Famous Diamond Mines
there are eleven major 'diamond producing' nations, and a host of
other counties with operational and/or historic alluvial, open pit,
and hard rock diamond mines. There are also several African nations
with ongoing off-shore dredging/vacuming operations.
also contains new project explorations, mining operator info, mining
industry inside news, links to satellite images of the mines (where
available), and any relevant geographic data.
Active Mines |
Inactive Mines | Future Exploration | Mining Companies
Mine: Fourth largest diamond mine in world. Kimberlite pipe. map
Diamond Mine: Newly constructed. Owned by Endiama (40%) & Trans
Diamond Mine: Owned by Endiama (38%) & Trans Hex (32%).
Diamond Mine: Angola's largest alluvial mine, Endiama (50%),
Odebrecht (50%). map
Diamond Mine: (water for a tortoise) New open pit mine. De Beers /
Diamond Mine: (place of small stones) richest mine in world. De Beers/Botswana.
Diamond Mine: ("little reeds") second oldest of four - De
Beers / Botswana. map
Mine: (resting place for lions) Largest/oldest of four - DeBeers/Botswana.
Congo (DROC or RDC)
(aka Bushimaïe, Lubilash) Alluvial river mines in Kasaï.
Diamond Mine: Alluvial mine located on the River Tshikapa, in
Kasaï - closed. map
Diamond Mine: Open-cast mine in Maluti Mountains 70 km from
Mine: Open-cast mine in Namib desert, south of Lüderitz. Namdeb. map
(Daberas) Mines: Orange River alluvium. Namdeb Namib Gov. map
Namco Mining operates a dredging fleet off the west coast of Namibia. map
Mine: Largest mechanized mine in Sierra Leone. Waldman Resources,
Mines: Subsistence digging in alluvium pits west of Koidu. map
Koidu Open Pit
Mines: Kimberlite open-pit mines just south of Koidu. map
Mine: Located along Orange River in North Cape, So Africa. Trans Hex. map
Diamond Mine: Open Pit/Hard Rock diamond mine owned by De Beers. map
Mine: Finsch is an open-pit mine near Lime Acres, De Beers operated. map
Diamond Mine: Started in 1871, the Kimberley Open Pits closed in
Diamond Mine: The Koffiefontein mine opened in 1870. Closed in 2006. map
Diamond Mine: In Limpopo province. Open-pit mine De Beers operated. map
Diamond Mine: Limpopo, produces over 40% of world's gem-quality
Diamond Mine: (aka Mwadui mine) Open Pit mine. 75% De Beers ownership map
Mine: Open Pit & Underground mine. 75% De Beers ownership. map
Diamond Mine: Open Pit & Underground mine. 75% De Beers
Mine: Largest producer in world, mostly industrial grade. Rio Tinto. map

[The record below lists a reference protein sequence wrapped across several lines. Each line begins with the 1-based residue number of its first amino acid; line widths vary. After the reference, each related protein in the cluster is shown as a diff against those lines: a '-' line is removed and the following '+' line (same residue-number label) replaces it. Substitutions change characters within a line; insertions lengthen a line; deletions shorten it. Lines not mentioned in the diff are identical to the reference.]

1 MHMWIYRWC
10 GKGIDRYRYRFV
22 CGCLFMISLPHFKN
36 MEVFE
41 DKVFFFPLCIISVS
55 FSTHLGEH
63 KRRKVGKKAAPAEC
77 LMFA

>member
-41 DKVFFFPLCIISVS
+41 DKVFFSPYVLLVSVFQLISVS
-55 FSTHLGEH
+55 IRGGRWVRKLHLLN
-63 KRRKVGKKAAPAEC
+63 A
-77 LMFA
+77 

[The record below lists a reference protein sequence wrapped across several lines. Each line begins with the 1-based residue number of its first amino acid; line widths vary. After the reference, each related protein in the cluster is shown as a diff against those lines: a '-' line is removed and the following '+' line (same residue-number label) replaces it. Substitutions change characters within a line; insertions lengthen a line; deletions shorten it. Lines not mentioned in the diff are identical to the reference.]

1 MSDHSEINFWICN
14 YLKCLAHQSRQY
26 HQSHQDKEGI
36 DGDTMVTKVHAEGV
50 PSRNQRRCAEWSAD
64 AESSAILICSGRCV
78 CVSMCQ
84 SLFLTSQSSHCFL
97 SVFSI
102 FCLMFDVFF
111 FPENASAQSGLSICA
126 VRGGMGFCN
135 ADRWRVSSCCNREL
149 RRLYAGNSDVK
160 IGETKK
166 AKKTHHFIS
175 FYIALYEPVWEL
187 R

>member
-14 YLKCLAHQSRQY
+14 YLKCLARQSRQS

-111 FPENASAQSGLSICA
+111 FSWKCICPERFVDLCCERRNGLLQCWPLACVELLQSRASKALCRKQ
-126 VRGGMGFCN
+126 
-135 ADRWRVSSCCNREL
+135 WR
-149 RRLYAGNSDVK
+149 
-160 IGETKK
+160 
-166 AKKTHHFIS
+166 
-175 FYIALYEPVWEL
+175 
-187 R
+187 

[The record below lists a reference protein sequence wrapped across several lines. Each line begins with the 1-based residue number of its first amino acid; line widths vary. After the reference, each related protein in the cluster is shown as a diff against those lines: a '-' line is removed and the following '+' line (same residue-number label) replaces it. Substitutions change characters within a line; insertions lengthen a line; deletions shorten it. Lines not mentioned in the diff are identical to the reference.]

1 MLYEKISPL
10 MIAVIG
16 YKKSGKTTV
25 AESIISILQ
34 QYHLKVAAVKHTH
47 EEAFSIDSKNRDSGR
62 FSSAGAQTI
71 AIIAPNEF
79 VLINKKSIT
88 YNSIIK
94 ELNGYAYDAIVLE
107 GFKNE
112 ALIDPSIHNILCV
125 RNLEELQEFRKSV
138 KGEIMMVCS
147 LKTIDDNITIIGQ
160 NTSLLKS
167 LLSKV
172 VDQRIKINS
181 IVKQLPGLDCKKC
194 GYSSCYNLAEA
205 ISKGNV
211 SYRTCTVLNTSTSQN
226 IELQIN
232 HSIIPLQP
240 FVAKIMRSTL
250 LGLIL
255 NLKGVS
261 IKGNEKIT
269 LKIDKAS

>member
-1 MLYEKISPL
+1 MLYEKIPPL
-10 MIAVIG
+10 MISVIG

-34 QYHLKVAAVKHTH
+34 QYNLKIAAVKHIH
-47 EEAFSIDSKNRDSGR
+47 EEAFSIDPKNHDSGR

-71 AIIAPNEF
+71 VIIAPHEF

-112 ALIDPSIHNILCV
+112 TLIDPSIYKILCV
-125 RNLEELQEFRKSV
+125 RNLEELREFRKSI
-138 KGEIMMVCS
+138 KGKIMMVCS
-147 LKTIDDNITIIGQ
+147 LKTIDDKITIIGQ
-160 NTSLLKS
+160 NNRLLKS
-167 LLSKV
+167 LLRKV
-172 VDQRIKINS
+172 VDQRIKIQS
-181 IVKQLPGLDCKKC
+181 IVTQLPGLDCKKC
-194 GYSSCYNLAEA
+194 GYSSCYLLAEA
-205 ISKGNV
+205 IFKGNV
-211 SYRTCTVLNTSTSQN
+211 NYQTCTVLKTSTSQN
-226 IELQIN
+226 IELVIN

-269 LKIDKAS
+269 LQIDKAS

Kanan, South Kalimantan
Diamond Mines: Alluvials mined by indigenous artisanal Kalimantan
Mine: The Diavik diamond mine is located in the NWT. map
Mine: Canada's first diamond mining operation, located in NWT. map
Mine: Alluvial mine in state of Madhya Pradesh. map
Mine: Three open-pit kimberlite pipe mines: Aikhal, Jubilee, and
Mine: The norther most location of Russia's diomond mines. map
(Yubileinaya) Mine: Newer open-pit kimberlite mine near Udachny. Alrosa.
Largest diamond deposit in Russia and one of the largest in the
(Udachny) Pipe Mine: One of the deepest diamond mines in the world. map
The De Beers
group is an internationally based diamond mining and trading company
that has controlled the flow of diamonds in the US market place for
decades. Perhaps a more appropriate title would be cartel, as De
Beers was formed as a group of producers whose goal it was to fix
prices, control supply and limit competition, and this is exactly
what De Beers has done historically with the trade of diamonds.
"De Beers" originated with two Afrikaner farmers, Diederik
Arnoldus De Beers and Johannes Nicholas de Beers. The De Beers
brothers discovered diamonds on their farm and unable to deal with
the stress of protecting the farm from the influx of diamond seekers,
they sold the land and the mines. The land was home to two large
mines were involved in the transaction: Premier and Kimberly.
raged through the next few years as two entities emerged on top of
the competition to acquire the land. These entities were the Barnato
Mining Company formed by Barney Barnato and prospective investors,
Cecil Rhodes and Charles Rudd. While De Beers had already acquired
Premier, they wanted Kimberly as well. The buying began, each company
ferociously buying up stock in "Kimberly Central."
Eventually Rhodes and Rudd won out and forced Barnato to agree to a
merger with De Beers.
Consolidated Mines Limited was thus formed in 1888. As a group, they
owned all of Premier, most of Kimberly, and several other mines. The